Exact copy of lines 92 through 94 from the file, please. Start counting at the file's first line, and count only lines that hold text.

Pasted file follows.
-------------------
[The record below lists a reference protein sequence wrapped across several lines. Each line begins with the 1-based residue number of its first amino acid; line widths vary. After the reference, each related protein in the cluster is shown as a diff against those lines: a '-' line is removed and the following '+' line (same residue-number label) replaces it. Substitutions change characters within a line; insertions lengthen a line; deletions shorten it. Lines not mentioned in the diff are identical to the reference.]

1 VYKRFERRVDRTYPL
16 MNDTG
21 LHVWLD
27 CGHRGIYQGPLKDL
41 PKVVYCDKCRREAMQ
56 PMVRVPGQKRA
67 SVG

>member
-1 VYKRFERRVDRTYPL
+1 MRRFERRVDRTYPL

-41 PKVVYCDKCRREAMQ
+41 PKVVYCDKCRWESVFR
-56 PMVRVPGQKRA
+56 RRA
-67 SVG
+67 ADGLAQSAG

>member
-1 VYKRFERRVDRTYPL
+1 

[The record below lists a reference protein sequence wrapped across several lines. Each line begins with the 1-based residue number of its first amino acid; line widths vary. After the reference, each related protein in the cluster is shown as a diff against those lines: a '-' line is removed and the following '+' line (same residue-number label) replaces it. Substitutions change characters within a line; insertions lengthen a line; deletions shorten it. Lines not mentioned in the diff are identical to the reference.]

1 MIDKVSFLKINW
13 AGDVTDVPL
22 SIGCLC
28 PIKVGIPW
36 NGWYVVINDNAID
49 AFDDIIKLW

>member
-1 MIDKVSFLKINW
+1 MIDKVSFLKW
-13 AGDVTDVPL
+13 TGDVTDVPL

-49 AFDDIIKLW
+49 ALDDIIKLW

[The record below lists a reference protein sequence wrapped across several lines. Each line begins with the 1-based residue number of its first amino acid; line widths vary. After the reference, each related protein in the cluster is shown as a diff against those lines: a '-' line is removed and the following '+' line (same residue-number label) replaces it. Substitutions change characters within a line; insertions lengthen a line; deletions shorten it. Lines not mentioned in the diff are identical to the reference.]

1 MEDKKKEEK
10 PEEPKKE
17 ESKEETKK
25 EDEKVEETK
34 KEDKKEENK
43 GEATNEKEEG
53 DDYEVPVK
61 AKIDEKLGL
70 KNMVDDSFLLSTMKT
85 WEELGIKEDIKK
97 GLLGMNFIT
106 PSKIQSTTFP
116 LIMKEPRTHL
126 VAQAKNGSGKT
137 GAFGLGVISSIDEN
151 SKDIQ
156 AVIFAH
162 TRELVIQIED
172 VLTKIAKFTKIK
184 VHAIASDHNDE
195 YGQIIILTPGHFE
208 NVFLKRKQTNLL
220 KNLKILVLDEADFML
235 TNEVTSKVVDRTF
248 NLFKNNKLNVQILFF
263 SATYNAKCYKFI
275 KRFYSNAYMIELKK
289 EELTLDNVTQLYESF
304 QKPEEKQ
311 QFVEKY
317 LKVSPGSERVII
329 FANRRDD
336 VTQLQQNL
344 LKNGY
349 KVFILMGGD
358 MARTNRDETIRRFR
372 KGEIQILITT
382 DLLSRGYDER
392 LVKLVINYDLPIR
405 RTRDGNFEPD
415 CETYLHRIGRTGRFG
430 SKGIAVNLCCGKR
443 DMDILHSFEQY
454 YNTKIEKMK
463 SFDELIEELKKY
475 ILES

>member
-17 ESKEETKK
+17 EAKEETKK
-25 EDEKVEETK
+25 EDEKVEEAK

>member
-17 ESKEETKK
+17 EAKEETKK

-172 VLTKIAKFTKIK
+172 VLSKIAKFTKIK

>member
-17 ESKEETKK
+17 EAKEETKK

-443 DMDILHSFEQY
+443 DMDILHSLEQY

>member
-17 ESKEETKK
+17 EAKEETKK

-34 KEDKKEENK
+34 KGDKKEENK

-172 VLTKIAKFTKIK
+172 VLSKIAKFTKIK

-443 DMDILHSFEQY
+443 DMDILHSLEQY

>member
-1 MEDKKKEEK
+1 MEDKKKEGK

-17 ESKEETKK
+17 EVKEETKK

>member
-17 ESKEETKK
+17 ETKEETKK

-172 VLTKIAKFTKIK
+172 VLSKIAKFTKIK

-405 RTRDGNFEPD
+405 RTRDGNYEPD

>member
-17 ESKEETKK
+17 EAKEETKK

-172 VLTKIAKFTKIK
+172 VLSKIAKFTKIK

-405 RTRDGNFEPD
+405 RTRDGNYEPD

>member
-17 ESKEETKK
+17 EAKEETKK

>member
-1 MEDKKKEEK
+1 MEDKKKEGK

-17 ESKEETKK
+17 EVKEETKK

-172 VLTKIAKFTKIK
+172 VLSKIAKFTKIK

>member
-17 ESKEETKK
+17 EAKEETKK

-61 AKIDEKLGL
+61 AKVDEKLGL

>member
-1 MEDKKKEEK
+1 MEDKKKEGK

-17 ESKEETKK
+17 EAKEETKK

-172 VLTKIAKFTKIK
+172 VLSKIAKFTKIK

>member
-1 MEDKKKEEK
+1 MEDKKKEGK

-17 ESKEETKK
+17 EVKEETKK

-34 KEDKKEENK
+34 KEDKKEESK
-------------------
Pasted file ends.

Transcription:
>member
-17 ESKEETKK
+17 EAKEETKK